Commerce, the exchange of commodities, or thebuying, selling, or trafficking of merchandize, money, or even paper, with a view to obtain profit.

Commerce is at present divided into commerce by land and by-sea; inland or domestic, and foreign; and by whole-sale and retail. With respect to domestic commerce, we may observe, that it is under the King's supreme protection, as it belongs to his prerogative to establish public- markets and fairs; to regulate weights and measures; and to issue money, which is the universal medium of commerce, authority, and currency.

The greater part of the commerce of this country is carried on by collective companies, some of which are incorporate d under charters, with an exclusive privilege ; a practice which is, perhaps, justly due to the company that first introduces a peculiar branch of commerce ; but, when such exclusive right is continued for a kind of perpetuity, we venture to pronounce it to be highly detrimental to the welfare of the nation, as well as to the interests of trade in general.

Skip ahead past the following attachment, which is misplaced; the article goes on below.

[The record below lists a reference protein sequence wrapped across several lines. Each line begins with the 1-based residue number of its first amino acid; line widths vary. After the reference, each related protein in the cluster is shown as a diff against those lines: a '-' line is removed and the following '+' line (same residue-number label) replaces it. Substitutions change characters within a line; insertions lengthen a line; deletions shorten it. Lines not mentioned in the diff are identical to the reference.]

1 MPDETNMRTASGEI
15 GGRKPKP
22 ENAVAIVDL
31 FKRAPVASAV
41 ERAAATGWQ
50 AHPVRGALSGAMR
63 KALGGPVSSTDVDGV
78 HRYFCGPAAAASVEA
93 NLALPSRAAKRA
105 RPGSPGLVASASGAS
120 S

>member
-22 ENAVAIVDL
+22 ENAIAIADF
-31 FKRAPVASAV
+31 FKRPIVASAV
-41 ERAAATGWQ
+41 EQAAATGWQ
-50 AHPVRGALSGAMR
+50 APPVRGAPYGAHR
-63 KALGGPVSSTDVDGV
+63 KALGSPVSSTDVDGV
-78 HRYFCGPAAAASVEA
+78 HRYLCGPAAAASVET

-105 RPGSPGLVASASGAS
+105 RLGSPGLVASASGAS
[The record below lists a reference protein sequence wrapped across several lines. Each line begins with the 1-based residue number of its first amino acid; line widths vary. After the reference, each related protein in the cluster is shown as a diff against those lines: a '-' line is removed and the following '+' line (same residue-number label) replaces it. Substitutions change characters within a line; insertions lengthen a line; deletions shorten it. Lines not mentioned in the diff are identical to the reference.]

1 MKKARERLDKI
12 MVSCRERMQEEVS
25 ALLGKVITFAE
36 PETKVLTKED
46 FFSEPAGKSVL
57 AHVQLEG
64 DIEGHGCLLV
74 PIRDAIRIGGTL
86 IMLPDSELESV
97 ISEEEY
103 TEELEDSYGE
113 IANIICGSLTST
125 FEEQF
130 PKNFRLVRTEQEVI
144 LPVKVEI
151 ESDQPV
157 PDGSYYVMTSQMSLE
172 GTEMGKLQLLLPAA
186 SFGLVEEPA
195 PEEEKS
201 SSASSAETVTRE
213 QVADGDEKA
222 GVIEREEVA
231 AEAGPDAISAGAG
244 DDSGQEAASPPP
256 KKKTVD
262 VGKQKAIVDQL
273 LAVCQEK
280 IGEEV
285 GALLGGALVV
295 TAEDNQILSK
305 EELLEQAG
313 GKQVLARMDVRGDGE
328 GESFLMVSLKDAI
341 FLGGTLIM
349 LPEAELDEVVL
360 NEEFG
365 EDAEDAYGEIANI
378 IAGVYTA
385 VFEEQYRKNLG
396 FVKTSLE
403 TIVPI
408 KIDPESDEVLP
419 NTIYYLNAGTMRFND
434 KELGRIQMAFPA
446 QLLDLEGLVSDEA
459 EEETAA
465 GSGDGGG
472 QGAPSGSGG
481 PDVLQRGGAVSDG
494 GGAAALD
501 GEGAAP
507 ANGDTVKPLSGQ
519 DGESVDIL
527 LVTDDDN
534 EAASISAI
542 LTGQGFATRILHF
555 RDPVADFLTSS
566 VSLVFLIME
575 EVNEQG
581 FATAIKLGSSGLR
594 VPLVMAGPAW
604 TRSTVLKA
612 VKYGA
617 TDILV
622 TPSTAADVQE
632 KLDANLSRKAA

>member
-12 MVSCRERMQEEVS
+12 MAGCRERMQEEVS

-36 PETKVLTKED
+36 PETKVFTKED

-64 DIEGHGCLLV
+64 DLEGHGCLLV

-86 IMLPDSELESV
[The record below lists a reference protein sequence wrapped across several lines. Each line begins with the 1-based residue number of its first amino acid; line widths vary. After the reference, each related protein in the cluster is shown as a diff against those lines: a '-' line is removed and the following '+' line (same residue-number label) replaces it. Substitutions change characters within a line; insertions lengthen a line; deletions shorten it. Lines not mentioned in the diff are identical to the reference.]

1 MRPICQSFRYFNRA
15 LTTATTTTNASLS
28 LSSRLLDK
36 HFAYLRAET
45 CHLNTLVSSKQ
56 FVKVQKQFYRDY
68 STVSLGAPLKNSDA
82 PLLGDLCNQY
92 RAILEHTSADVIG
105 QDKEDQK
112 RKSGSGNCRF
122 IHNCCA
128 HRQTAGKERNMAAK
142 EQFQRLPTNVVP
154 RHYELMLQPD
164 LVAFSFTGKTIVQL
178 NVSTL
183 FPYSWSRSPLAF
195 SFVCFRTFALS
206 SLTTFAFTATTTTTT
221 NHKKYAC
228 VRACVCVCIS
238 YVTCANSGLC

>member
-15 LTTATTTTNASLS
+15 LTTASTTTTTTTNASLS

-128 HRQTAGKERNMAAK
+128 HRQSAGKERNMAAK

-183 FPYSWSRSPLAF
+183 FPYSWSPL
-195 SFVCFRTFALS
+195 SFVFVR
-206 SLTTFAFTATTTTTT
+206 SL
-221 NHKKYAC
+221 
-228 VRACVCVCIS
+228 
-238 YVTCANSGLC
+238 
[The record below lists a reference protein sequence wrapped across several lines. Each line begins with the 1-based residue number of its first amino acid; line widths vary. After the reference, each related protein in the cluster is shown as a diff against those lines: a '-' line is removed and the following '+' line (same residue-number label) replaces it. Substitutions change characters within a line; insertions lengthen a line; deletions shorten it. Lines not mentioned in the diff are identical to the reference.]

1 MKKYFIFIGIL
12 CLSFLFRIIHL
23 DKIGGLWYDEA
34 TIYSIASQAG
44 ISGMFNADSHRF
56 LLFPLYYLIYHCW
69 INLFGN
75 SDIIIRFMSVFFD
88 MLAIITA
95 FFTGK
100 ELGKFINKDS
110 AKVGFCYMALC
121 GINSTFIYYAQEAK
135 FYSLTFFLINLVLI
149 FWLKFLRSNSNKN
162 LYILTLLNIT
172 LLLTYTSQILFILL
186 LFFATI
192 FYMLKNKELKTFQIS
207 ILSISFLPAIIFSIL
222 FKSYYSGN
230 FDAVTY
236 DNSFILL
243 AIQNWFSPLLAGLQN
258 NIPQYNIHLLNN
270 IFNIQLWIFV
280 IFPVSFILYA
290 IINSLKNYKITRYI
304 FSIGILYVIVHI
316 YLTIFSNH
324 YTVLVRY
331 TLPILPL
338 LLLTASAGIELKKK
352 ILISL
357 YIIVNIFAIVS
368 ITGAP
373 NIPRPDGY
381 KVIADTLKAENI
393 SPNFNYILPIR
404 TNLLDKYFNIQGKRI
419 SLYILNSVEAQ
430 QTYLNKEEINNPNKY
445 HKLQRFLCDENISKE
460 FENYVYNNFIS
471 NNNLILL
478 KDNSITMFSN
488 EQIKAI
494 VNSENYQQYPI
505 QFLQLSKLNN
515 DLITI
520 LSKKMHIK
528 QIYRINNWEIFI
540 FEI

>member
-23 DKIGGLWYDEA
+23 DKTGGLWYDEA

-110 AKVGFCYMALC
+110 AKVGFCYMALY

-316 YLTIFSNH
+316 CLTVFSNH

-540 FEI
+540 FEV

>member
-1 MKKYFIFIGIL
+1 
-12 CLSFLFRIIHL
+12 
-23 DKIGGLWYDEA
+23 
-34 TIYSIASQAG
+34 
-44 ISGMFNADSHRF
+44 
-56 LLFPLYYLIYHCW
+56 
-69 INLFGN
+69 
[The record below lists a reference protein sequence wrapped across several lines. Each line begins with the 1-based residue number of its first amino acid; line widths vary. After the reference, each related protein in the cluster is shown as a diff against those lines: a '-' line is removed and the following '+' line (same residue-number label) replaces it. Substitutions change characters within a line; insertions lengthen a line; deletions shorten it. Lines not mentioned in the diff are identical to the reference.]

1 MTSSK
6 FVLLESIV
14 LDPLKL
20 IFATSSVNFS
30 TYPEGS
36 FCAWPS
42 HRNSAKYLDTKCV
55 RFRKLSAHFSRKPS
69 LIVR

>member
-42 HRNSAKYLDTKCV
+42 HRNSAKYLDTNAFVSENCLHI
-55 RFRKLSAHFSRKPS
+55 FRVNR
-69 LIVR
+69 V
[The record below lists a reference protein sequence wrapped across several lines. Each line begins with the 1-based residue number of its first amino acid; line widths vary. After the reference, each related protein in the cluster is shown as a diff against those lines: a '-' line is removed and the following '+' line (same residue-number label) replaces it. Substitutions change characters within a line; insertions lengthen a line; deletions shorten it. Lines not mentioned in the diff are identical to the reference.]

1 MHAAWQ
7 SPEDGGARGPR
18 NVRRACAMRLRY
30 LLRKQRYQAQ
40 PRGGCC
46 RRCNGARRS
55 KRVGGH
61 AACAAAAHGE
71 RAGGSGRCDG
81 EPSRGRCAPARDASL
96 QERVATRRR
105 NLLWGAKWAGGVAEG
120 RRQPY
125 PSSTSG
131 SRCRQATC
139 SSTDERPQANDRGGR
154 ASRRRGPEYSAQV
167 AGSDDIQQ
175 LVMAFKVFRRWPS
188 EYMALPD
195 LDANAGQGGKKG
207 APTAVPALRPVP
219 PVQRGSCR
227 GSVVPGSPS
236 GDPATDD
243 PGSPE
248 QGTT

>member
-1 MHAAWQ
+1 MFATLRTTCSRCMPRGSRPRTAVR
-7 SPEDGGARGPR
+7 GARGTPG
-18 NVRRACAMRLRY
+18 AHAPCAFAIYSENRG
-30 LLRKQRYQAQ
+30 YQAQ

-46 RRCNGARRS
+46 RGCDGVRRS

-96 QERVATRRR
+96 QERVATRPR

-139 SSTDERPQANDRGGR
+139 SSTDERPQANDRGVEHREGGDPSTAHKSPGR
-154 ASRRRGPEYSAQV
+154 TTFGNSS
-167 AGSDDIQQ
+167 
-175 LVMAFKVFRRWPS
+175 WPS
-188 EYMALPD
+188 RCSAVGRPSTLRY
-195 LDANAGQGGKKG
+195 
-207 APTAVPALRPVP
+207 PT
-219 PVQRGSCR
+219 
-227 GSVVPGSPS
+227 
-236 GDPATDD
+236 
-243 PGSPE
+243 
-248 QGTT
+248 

The history of commerce, being less connected with the object of this work then its influence on the moral and physical prosperity of 2 people, we shall add only a few aphorisms, which appear to us. fully established, by the evidence of ancient history, as well as from the nature and complexion of some recent events-: l.That, though commerce doubtless tends to improve the intellectual faculties of man, and renders him more skilful in the various ornamental arts, but especially those of war and luxury, yet at the same time it creates a tbirstof power and riches, which by no means contribute to his moral perfection; 2. That opulence, acquired by the rapid succession of fortunate events in commercial speculation, does not stimu-late the mind to humane and virtuous actions,in so beneficial a manner as the slow and honest acquisitions of the artist and husbandman. 3. That large fortunes arising from commercial channels, constitute a rich, but not a wealthy nation ; because those individuals who have amassed property, by bold enter-prizes, are more prone to apply their money to the support of political and financial schemes, while the industrious cultivator of the soil, or manufacturer, will be disposed to promote the more useful and per-v/anent objects of national pride, namely, those of rural and domestic economy.